In last week's edition of The Times, They Are A Changin', I went into my foundations of music, both my father's love for classic rock and metal, as well as my mother's love of folk and more pop-oriented rock. Each half made up who I was to become. Here is part two:
Americana by The Offspring. At the time (sixth grade), it was the popular thing going around school, "Pretty Fly (For a White Guy)" and "Why Don't You Get a Job?" were all that people were talking about. I had just changed schools (I don't mean from elementary to middle, but schools across the city) and I didn't have much in the way of friends, so I jumped on the bandwagon in the failed attempt to get some. I know, I know, a heart-throb story, but the truth nonetheless.
So I got Americana, and rocked out to it for weeks. I was riding my bike to school at the time, a whole two miles, so with my Walkman handy (old enough for that archaic piece of tech) I blared it over and over again. This was my first real intro into the world of punk rock, my dad had Green Day's Nimrod, but other then that: nothing. The reckless abandon of the music and lyrics, as well as the blatant use of words like 'bitch' and 'fuck,' led me into a new era. Although it didn't gain me any merit at school, amongst my friends around the block, I was king. I was the only person who's parent's didn't force me to listen to edited material, so every swear was there and it was glorious!
Cypress Hill, Nelly and Eminem, nu-metal acts such as KoRn, Limp Bizkit and Linkin Park, and a few random bands like Rage Against The Machine and Weezer. I didn't like all of it (could not get into Cypress Hill or RATM - don't worry, I like them now), but as I said I was desperate for friends and so I gravitated to what he liked. Some of these groups I still listen to, others have become guilty pleasures (KoRn, I'm looking at you), while most I have never picked up again. It's still the foundations, and it's still worth mentioning.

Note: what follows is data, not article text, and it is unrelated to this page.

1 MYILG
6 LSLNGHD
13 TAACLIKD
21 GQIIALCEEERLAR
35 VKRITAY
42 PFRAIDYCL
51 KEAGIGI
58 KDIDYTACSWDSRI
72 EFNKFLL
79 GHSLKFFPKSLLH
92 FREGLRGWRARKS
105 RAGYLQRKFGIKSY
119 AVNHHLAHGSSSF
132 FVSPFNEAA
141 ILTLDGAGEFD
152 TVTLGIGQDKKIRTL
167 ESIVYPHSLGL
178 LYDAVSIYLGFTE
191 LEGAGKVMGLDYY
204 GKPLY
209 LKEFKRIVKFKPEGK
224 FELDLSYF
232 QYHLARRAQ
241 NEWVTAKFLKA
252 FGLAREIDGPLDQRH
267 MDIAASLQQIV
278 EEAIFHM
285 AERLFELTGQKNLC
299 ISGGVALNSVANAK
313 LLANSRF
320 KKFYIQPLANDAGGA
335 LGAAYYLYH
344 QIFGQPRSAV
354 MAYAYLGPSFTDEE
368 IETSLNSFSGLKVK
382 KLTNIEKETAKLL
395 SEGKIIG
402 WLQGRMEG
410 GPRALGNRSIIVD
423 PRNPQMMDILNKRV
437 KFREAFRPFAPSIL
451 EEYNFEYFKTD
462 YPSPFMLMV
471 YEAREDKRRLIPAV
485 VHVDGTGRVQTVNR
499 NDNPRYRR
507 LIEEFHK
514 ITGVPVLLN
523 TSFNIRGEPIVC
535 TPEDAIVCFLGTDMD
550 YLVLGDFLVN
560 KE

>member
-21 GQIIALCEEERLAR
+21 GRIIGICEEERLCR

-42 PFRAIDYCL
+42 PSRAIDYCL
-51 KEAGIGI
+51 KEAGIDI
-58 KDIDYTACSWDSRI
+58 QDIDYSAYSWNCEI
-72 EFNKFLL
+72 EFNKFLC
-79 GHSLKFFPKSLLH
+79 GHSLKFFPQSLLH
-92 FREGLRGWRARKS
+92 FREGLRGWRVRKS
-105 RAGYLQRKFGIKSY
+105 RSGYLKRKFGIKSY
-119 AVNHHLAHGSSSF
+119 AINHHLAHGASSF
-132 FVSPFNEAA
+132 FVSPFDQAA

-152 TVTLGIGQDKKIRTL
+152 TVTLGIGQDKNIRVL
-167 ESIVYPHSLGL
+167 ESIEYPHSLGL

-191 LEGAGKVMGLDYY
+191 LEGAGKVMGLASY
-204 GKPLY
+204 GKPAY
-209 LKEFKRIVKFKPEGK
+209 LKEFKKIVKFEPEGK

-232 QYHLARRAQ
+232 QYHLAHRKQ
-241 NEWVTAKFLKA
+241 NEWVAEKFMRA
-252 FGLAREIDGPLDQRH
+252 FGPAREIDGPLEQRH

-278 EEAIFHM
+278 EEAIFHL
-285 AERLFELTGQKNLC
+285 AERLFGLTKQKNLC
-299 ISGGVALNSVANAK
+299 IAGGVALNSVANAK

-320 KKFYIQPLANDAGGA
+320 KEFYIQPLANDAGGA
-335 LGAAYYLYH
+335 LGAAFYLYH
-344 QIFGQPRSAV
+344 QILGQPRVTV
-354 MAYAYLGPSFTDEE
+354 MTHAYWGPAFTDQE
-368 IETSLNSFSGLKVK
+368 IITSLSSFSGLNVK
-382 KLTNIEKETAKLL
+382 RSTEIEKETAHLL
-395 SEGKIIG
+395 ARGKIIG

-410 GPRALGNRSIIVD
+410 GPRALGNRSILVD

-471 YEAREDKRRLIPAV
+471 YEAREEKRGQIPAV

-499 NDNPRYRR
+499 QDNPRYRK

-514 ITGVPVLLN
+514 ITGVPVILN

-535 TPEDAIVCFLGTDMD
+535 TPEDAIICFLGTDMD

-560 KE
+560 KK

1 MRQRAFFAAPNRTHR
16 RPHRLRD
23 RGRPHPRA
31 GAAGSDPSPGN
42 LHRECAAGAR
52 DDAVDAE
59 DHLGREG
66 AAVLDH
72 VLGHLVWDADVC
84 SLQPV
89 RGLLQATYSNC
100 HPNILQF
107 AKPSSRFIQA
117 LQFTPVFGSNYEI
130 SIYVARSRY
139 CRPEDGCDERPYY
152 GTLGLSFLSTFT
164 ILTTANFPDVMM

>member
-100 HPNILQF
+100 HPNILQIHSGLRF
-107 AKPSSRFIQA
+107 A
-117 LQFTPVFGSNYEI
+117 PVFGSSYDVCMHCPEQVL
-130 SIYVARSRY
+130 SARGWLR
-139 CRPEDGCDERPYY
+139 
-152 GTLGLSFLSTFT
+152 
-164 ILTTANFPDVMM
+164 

Metallica, Iron Maiden, Type O Negative, Manowar, none of which any of my friends had ever heard of. I was in marching band, playing drums/percussion, and so we talked about new and old music quite a bit, and with my history of the classics embedded into my soul I could easily keep up with any conversation.
This was the middle period; I had begun my personal musical development (my dad never listened to KoRn), but somehow had ventured back into my historical background. All the while my Dad kept me on my toes, showing me acts like Disturbed and The Union Underground way before anyone else had heard of them (The Union Underground were really big for like 6 months in the early 2000s). I guess I never really got out from my Dad's shadow (at least at this point), as he always has had his finger on the pulse of modern, popular rock and metal. Even now he calls me with some new act I need to follow, although now-a-days I already know about whatever band his is trying to show me. Still, I like it, and I know he does as well.